So it is no coincidence that in the US some 89,000 shop workers were laid off between October and April this year, while employment in New York City clothing stores has declined for three consecutive years.

    Forrester estimates that automation technologies, including artificial intelligence, will replace 17% of US jobs by 2027. And growth in new types of employment will not be enough to compensate.

    "Automation does create opportunities for new jobs - equivalent to 10% of today's jobs," says Mr Gownder.

    "But that still leads to a net 7% loss of jobs due to automation, which has to be made up by macro-economic growth, non-automation related jobs, and monetary policy."

    Ryan Bax, industry analyst for mobility at research consultancy Frost & Sullivan, concedes that the use of drones and robotics in warehousing will lead to job losses, but believes growth elsewhere will compensate for this.

    "As automation reduces the demand for lesser qualified jobs, the need for specialised skills within the logistics sector will grow," he maintains.

    And he thinks automation tech may even become mandatory once it has been shown to reduce accidents in the workplace.

    "The use of automated technologies will permit warehouses to operate 24-hour days and improve stock management accuracy, but beyond this they will provide significant benefits to safety within the workplace."

    This will be small comfort for the thousands of warehouse workers displaced by drones and robots, but it is the inevitable consequence of our desire for online convenience, cheaper prices and faster deliveries.

    http://www.bbc.co.uk/news/business-41737300
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  10. #28910  
    RX Wizard theDonger's Avatar
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    Quote Originally Posted by eek. View Post
    Chickens coming home to roost for the corrupt Liberals

    Problem is we've still got to sort out pollution and ecosystem destruction, even if man-made global warming is bullshit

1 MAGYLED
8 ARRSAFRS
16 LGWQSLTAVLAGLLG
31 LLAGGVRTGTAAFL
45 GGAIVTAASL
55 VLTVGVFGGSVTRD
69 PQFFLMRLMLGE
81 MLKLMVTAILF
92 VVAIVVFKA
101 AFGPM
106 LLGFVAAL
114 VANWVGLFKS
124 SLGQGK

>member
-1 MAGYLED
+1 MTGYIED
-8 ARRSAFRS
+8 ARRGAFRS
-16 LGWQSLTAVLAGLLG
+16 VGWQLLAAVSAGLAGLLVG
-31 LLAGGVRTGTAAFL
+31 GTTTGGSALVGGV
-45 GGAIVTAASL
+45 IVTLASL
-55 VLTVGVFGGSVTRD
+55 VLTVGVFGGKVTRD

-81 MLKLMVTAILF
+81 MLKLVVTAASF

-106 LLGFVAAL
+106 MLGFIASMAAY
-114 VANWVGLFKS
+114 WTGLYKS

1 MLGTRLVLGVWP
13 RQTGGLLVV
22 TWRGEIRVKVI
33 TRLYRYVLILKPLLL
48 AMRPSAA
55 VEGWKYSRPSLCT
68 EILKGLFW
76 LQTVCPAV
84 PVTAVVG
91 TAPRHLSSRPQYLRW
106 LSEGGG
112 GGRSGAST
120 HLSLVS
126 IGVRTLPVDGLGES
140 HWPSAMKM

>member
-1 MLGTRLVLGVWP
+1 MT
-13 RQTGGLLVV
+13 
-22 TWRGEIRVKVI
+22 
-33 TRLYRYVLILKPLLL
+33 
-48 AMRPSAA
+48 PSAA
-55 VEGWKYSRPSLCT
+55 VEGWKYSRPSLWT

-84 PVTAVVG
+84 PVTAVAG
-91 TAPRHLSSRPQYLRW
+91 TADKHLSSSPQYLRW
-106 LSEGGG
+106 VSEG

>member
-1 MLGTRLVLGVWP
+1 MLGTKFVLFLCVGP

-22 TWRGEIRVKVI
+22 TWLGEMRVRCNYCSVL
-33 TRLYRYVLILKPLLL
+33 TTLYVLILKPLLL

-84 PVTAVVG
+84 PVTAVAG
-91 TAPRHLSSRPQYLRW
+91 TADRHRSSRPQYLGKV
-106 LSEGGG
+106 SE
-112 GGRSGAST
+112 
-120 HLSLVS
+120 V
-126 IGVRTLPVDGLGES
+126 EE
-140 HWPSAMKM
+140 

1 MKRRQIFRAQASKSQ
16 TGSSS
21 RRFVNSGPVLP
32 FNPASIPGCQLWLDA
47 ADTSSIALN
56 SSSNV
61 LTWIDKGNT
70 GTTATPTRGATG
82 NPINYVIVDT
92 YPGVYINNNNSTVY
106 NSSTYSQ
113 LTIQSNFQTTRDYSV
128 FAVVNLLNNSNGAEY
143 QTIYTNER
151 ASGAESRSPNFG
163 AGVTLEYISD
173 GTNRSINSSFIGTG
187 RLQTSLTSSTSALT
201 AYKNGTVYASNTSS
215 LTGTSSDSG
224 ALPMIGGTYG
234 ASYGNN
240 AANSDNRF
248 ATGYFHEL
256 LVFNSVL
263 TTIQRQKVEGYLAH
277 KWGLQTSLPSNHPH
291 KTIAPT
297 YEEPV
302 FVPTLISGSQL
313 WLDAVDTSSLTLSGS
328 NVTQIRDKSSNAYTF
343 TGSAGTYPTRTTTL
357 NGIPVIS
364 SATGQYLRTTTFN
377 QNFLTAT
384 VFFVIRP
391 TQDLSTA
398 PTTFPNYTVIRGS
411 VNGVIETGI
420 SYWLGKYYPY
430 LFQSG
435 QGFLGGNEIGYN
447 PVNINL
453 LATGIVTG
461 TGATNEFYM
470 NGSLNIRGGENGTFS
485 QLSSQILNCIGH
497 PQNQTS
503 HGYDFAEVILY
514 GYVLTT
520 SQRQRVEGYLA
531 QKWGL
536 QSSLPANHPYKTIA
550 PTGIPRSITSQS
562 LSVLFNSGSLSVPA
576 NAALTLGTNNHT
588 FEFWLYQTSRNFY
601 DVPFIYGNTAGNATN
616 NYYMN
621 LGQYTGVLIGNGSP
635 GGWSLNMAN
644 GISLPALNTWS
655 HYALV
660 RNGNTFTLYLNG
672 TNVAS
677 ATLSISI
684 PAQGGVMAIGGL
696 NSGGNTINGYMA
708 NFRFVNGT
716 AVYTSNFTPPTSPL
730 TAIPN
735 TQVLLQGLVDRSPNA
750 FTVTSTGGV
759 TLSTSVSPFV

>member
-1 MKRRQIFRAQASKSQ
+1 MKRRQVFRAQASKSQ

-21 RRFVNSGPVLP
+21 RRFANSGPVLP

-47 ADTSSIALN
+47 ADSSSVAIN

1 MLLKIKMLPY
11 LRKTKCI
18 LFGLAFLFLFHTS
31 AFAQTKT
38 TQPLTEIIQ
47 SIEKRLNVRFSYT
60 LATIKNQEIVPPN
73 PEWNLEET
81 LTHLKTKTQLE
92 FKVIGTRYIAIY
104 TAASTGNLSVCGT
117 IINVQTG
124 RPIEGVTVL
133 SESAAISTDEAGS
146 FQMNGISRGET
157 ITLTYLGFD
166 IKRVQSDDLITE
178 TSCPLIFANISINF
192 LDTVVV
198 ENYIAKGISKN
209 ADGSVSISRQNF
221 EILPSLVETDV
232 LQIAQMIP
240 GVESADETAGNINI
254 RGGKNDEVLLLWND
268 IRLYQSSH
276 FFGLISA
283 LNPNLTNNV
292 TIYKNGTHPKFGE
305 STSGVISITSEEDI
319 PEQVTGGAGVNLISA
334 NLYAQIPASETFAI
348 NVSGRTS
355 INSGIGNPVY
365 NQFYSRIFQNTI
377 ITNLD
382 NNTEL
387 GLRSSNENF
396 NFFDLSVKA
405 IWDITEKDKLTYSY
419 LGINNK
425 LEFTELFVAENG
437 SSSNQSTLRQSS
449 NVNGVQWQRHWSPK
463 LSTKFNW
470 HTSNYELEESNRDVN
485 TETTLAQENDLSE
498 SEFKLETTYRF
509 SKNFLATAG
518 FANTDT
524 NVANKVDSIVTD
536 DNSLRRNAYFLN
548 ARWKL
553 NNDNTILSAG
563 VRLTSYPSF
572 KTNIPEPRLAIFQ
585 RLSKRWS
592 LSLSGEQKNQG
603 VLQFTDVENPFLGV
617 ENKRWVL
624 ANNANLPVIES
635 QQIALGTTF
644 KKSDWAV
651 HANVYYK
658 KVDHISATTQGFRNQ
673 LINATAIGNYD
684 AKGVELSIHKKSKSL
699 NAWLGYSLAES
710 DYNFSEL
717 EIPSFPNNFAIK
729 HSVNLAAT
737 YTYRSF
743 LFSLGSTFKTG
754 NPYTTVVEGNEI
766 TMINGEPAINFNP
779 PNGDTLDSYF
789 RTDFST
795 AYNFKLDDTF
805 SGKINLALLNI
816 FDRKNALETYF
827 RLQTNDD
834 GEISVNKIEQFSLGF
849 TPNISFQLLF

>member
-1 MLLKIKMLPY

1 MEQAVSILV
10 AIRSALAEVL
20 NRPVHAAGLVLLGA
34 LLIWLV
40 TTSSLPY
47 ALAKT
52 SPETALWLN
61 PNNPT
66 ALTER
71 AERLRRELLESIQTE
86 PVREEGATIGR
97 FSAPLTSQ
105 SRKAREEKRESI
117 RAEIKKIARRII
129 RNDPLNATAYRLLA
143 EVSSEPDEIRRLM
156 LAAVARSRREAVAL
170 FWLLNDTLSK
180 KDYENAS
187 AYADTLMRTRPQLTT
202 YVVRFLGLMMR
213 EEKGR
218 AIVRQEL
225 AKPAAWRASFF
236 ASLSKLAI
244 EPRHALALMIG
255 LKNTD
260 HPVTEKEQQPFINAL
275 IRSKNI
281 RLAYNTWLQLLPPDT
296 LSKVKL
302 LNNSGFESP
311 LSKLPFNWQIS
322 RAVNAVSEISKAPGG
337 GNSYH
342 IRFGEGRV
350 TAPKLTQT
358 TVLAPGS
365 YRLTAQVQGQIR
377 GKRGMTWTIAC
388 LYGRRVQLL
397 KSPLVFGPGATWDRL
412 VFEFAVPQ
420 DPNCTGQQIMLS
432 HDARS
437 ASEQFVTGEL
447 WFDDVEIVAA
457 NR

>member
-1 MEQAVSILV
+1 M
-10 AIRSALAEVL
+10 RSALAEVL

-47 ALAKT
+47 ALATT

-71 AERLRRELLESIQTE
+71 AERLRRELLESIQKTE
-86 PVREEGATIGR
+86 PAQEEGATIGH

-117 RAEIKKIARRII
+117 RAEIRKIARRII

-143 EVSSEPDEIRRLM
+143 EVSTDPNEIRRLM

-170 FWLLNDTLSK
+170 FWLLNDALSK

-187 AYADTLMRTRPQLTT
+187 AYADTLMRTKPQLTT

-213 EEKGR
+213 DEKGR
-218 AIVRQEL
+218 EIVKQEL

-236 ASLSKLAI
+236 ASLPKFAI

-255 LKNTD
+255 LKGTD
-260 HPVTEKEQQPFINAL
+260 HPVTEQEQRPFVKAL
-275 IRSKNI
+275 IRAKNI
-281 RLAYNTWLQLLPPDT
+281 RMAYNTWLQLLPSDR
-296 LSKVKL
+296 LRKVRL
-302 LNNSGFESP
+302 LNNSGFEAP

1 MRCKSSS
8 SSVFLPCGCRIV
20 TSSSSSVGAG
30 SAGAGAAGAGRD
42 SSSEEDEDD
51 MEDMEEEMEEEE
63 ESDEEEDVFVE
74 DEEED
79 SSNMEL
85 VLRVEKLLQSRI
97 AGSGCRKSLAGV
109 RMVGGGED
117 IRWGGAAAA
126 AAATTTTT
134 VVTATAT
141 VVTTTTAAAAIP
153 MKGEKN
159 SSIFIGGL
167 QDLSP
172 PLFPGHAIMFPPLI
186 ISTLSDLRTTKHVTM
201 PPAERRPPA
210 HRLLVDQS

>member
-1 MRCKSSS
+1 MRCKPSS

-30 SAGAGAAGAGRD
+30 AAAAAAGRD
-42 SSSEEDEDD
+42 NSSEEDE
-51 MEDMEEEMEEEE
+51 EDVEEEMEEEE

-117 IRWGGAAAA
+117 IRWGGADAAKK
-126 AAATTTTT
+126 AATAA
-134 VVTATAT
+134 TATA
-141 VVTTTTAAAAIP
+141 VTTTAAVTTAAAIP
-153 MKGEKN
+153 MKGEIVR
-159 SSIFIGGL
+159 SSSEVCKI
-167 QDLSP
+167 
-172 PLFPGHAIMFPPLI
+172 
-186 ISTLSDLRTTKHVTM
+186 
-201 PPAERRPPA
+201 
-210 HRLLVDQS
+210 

------------------------------

    Penn State climate scientist, Michael ‘hockey stick’ Mann commits contempt of court in the ‘climate science trial of the century.’ Prominent alarmist shockingly defies judge and refuses to surrender data for open court examination. Only possible outcome: Mann’s humiliation, defeat and likely criminal investigation in the U.S.

    The defendant in the libel trial, the 79-year-old Canadian climatologist, Dr Tim Ball (above, right) is expected to instruct his British Columbia attorneys to trigger mandatory punitive court sanctions, including a ruling that Mann did act with criminal intent when using public funds to commit climate data fraud. Mann’s imminent defeat is set to send shock waves worldwide within the climate science community as the outcome will be both a legal and scientific vindication of U.S. President Donald Trump’s claims that climate scare stories are a “hoax.”

    http://www.climatedepot.com/2017/07/...ey-stick-mann/
    Charges filed in Mueller probe into Trump campaign collusion with Russia. Arrests happening on Monday.

    What's all this about corrupt liberals now?
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  11. #28911  
    Give BB 2.5k he makes it 20k within 3 months 99out100 Hitman26's Avatar
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    Just checking in. Tizzy, how are you playing this bull market? All news is good news. If a meteor were heading straight for earth, the markets would jump 10 percent because of all the minerals we could mine from it.